The Supreme Court took the case, and in 2016 it unanimously ruled that Texas could not be forced to abandon total population if it didn’t want to. Justice Ruth Bader Ginsburg wrote a majority opinion joined by five justices, including Chief Justice Roberts, that strongly suggested states should count all constituents, not just voters, when drawing legislative districts. “As the Framers of the Constitution and the Fourteenth Amendment comprehended, representatives serve all residents, not just those eligible to vote,” Ginsburg wrote. “Nonvoters have an important stake in many policy debates and in receiving constituent services. By ensuring that each representative is subject to requests and suggestions from the same number of constituents, total-population apportionment promotes equitable and effective representation.”
However, Ginsburg stopped short of banning states from counting only eligible voters, which the Obama administration had advocated during oral arguments. In a concurring opinion, Thomas said the Constitution “leaves States significant leeway” to draw districts as they see fit. And Justice Samuel Alito wrote that the court might finally answer the “important and sensitive question” of the constitutionality of drawing districts based on eligible voters when a state drew a map to that effect.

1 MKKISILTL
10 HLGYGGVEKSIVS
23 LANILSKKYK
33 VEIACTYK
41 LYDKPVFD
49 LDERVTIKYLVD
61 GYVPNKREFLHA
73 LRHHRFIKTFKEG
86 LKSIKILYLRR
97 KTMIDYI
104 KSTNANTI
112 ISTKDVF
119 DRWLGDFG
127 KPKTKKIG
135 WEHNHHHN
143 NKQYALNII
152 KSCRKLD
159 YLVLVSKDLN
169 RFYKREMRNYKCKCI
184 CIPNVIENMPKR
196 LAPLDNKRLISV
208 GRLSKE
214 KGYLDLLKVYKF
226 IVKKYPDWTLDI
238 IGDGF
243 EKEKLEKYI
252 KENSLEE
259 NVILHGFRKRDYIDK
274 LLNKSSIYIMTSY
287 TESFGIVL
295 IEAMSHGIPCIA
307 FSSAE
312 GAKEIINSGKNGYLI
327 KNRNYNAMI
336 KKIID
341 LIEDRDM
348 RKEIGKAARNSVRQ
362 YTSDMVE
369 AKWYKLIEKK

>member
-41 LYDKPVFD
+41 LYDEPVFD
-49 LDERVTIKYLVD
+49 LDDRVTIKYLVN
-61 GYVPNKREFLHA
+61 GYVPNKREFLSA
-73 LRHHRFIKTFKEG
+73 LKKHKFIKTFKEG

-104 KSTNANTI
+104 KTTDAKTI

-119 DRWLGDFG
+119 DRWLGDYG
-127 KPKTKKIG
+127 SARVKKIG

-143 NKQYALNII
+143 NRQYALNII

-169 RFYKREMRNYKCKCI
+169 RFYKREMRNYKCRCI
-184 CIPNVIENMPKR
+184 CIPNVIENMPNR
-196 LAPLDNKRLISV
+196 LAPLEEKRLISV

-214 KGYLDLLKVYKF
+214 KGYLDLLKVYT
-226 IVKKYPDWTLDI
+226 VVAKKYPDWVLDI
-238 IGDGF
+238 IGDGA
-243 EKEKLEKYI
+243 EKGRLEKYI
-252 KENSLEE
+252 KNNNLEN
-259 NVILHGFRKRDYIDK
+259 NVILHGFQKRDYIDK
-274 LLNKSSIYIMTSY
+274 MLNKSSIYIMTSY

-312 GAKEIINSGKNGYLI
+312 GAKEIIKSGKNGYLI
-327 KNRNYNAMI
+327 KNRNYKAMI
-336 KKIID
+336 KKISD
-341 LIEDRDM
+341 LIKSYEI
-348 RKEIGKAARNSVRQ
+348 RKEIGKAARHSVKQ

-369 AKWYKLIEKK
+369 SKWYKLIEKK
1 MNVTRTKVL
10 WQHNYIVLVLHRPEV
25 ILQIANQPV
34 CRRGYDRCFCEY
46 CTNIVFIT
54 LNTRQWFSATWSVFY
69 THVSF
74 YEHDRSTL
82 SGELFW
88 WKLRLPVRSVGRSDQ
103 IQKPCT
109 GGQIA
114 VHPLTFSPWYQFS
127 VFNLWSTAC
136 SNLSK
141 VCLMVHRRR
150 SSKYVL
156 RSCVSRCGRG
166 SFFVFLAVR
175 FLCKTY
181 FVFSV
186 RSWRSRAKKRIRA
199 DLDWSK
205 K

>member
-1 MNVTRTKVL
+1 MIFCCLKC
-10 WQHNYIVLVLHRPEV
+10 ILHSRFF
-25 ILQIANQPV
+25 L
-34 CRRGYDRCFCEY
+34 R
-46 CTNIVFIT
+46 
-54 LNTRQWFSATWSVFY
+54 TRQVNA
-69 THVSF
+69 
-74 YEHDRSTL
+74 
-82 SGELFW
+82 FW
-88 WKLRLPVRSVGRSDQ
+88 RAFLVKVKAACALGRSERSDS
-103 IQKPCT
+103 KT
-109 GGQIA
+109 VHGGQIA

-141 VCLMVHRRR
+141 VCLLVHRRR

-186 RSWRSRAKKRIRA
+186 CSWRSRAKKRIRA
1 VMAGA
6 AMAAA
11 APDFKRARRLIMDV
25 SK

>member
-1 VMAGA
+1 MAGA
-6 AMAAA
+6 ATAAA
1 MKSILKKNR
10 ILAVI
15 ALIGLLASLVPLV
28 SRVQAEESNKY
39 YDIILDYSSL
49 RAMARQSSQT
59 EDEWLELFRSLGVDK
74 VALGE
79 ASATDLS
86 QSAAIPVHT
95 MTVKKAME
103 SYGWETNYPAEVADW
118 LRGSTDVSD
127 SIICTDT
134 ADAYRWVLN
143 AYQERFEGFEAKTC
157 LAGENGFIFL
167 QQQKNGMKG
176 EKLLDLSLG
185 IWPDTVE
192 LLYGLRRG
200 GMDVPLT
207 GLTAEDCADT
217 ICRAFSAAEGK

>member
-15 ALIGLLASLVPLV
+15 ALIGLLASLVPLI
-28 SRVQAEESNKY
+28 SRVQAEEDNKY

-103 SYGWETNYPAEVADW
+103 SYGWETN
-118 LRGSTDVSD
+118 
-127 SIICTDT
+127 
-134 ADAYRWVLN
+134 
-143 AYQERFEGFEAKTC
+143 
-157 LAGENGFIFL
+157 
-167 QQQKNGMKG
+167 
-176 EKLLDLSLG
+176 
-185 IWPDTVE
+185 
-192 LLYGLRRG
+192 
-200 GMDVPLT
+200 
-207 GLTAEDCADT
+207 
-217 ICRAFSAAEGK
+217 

That’s where Trump’s failed push to add a citizenship question, followed by his executive order on citizenship data, comes in. Currently, any state that wants to adopt a citizenship-based map that the Supreme Court might uphold faces a practical problem: States don’t have the street-level citizenship data necessary to draw districts that exclude noncitizens in their population counts. To get this information, the Census Bureau would have to collect citizenship data through the decennial census, which it hasn’t done since 1950. As Hofeller put it in his unpublished study, “Without a question on citizenship being included on the 2020 Decennial Census questionnaire, the use of citizen voting age population is functionally unworkable.” But with this data in hand, a state could test the limits of the Evenwel decision. “If the state of Texas decides it’s going to use citizen population for their state Senate or state House, they’re going to get sued, and we’re going to find out pretty quickly what the Supreme Court thinks about that,” Blum told me. He said his organization, the Project on Fair Representation, would provide legal counsel for any state facing such a lawsuit. He could soon go from suing Texas to supporting it.
One of the flaws—or perhaps it’s a feature—of this plan is that the citizenship data it depends on could be a mess. Even if states like Texas want the data that Trump has promised to release—the Census Bureau said in July that no state has requested it yet—it’s not clear that it will be reliable. During the fight over the citizenship question, the Census Bureau told the administration that using state and federal databases known as administrative records would be more accurate and less obtrusive than asking every person in America their citizenship status. But those records are hardly foolproof.